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Timberwolves 102, Knicks 101: 'Wish we could put Pablo out there at PG'

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Gut-wrenching loss.

New York Knicks v Minnesota Timberwolves
You gotta admit it’s a cool photo.
Photo by Jordan Johnson/NBAE via Getty Images

Pablo Prigioni wouldn’t have coughed up a couple costly turnovers at the end of a close game in the middle of a playoff race, that’s for sure.

It wasn’t all Elfrid Payton’s fault, however, although there’s no question his performance in the fourth quarter (including two late turnovers) contributed to Wednesday’s embarrassing 102-101 loss to the Timberwolves in Minnesota.

Elf’s defense on a crucial possession also led to the quote of the night from T-Wolves rookie Anthony Edwards.

For most of the evening’s festivities, the Knicks were clumsily in control, building a lead as large at 18 at one point and holding multiple double-digit advantages. But as the contest came to a close, New York looked like a toddler trying to ride a bike without training wheels. When the buzzer sounded after RJ Barrett’s last gasp of a launch failed to reach the rim, the Knicks fell back to .500, standing at 24-24 and tied with the Miami Heat for fifth place in the Eastern Conference.

Live look at Thibs in the locker room after the game:

The loss is highly disappointing, and not just because it means the Knicks failed to ‘win one for the Gipper’ by defeating Thibs’ former team on their home court. The Knicks started strong, despite being without Derrick Rose, who sat with a sore left ankle, and Mitchell Robinson, who’s out for the foreseeable future after fracturing his foot.

A lot of New York’s early success started on the defensive end. Thanks to swarming defense, mixed with a splash of good old fashioned poor shooting from the opponent, the Timberwolves shot only 27% from the field in the first quarter. The Knicks, meanwhile, shot 46% as a team. Each starter scored in the opening period. Julius Randle led the way with 8 points, 3 rebounds and 2 assists, followed by Elf (7 points, 2 boards, 2 assists, 2 steals) and RJ (5 points, 2 glass cleanings, 1 dime, 1 steal).

By the end of the first, the Knicks were up 26-19. New York looked like the better team. The question was whether the bench could sustain it. Soon into the second, the Knicks found themselves up 17 after having gone on a 10-0 run.

Alec Burks was casually making it rain (he had 9 points in the second, 13 for the game), and ball movement was resulting in wide open threes for fellas like Reggie Bullock.

Still, there was a sense of foreboding. It may have stemmed from Immanuel Quickley’s inability to buy a bucket (he was 0-4 in the quarter and didn’t take another shot all night). Or perhaps it had something to do with Minnesota slicing the lead all the way down until it merely a one-point game at halftime, 51-50.

Randle, Barrett and Payton steadied the Knicks in the third, collectively carrying the team on their shoulders with a combined 27 points in the period. Things were so loosey goosey that, at one point, Randle paid homage to Dirk Nowitzki.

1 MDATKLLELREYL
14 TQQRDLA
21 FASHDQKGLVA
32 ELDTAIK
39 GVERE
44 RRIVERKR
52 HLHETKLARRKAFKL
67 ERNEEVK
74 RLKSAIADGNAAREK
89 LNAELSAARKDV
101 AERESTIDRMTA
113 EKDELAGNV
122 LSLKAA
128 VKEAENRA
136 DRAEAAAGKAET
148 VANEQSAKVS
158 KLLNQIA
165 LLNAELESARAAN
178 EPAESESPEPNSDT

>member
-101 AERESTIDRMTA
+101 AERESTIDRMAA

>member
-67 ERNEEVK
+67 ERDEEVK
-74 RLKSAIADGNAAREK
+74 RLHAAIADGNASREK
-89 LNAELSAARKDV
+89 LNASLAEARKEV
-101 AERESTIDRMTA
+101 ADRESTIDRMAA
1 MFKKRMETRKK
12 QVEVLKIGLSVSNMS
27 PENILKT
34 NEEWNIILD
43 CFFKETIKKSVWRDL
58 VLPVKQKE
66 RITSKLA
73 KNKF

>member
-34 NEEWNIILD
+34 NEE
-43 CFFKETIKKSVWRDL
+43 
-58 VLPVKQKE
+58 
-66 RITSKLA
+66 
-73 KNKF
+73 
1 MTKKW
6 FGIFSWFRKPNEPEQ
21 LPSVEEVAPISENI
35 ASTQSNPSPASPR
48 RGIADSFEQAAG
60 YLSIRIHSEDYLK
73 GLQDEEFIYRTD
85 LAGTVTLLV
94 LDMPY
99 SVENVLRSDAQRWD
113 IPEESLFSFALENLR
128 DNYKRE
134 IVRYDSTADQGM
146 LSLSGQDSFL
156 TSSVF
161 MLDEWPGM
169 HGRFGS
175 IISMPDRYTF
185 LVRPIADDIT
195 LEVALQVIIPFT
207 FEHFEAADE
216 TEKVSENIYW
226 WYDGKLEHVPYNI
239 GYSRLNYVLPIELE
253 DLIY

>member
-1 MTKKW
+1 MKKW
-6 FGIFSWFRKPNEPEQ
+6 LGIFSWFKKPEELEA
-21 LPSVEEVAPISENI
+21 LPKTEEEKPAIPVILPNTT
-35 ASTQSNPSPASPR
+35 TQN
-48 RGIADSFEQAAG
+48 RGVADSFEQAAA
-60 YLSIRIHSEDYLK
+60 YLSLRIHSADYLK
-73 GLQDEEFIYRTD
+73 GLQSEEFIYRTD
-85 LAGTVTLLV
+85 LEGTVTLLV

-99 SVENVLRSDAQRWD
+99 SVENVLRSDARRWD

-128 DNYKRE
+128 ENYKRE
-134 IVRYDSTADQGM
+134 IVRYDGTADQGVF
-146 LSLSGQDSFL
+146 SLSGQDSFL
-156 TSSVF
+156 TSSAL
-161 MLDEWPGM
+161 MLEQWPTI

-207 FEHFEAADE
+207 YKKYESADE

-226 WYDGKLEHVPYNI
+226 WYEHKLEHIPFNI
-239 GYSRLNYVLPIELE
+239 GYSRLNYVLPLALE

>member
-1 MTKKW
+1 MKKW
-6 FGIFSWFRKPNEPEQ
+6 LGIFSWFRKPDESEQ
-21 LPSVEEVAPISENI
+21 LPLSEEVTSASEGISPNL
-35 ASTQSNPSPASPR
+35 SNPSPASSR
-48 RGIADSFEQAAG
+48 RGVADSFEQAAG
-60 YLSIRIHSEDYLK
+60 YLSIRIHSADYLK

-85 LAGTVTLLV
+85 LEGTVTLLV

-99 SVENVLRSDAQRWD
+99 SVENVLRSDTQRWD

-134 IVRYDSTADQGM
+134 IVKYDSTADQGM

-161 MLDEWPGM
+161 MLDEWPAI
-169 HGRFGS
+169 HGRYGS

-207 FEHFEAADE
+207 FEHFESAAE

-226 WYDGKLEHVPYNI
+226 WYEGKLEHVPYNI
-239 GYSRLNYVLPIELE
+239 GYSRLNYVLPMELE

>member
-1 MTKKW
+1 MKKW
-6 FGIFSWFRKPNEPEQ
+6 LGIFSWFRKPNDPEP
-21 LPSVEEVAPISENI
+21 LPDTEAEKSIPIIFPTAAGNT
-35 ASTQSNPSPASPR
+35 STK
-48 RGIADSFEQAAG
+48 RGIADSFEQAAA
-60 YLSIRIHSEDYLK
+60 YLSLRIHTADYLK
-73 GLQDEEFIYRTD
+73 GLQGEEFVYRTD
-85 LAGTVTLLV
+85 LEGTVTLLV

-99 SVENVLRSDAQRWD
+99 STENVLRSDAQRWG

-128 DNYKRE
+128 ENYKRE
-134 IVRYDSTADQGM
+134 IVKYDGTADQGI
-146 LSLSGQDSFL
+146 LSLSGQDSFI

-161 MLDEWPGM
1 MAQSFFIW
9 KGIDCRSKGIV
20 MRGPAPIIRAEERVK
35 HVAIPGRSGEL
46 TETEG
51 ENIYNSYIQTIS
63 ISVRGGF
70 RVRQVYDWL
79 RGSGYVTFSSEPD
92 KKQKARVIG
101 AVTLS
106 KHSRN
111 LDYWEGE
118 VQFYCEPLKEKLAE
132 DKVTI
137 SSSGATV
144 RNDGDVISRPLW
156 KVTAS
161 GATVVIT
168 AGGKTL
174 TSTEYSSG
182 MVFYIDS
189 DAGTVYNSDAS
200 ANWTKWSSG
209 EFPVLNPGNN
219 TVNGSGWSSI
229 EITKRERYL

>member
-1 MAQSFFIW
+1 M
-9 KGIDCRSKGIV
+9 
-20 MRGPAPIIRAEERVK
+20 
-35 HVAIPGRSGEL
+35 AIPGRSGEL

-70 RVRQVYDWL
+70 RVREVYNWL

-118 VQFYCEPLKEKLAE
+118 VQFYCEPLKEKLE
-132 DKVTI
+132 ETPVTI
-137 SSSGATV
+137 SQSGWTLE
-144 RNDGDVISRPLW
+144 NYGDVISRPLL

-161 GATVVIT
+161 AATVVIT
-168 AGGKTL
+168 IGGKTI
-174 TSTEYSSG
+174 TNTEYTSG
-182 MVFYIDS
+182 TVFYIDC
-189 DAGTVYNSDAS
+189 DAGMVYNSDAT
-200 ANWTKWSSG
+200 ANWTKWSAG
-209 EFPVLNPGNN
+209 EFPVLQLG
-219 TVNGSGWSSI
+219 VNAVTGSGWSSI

To celebrate the All-Star’s smooth moves the Knicks threw a block party.

Heading into the fourth, the Knicks led 81-70. But after shooting horrifically the whole night, Minnesota caught fire, and the lead slowly and painfully whittled away. The Timberwolves hit 61% of their field goals in the period (while also shooting 7-8 on free throws), and although Randle hit a couple clutch buckets, he eventually went ice cold, the Knicks didn’t have firepower down the stretch, and Elf and RJ made costly turnovers in key moments.

Tough loss. The Knicks have been winning the games they should win, and this was one of those games. Sure, they have number one overall pick Anthony Edwards and Karl-Anthony Towns, but the Timberwolves have been downright disastrous this season. Even with the victory over New York, they are the worst team in the NBA at 12-36. Let’s all agree to pretend we never witnessed the last few minutes of this one and move on.

Notes:

> Elf is getting a lot of flack for this one, and it’s true he played really poorly in the fourth. Prior to that, however, he was really solid, as reflected in his overall box score of 17 points 5 boards 3 assists and 2 steals. But still. Those brutal turnovers and hairbrained defense? They hurt.

> Speaking of Elf, why has Frank Ntilikina been banished to the bench for three straight games? He could have been useful tonight, especially without Rose. Heck, Burks assumed the role of floor general at one point. Is there some kind of organizational policy where Frank must be yanked in and out of the lineup as much as possible every season?

> Quick props to Randle, who bounced back from an off night for another All-Star performance. He finished with 26 points, 12 rebounds and 6 assists.

> Walt Clyde Frazier said on the broadcast that he expects RJ Barrett to be an All-Star next season. Fingers crossed, Clyde.

> Pablo Prigioni, now an assistant coach for the Timberwolves, could be clearly seen on the MSG broadcast near the end of the game, and goodness gracious was it great to see him.

As Rice2012 noted, “wish we could put Pablo out there at PG.”

The Knicks next play on Friday. It’s against the Dallas Mavericks, which have former Knicks including Tim Hardway Jr. and Trey Burke. Always nice to see old friends!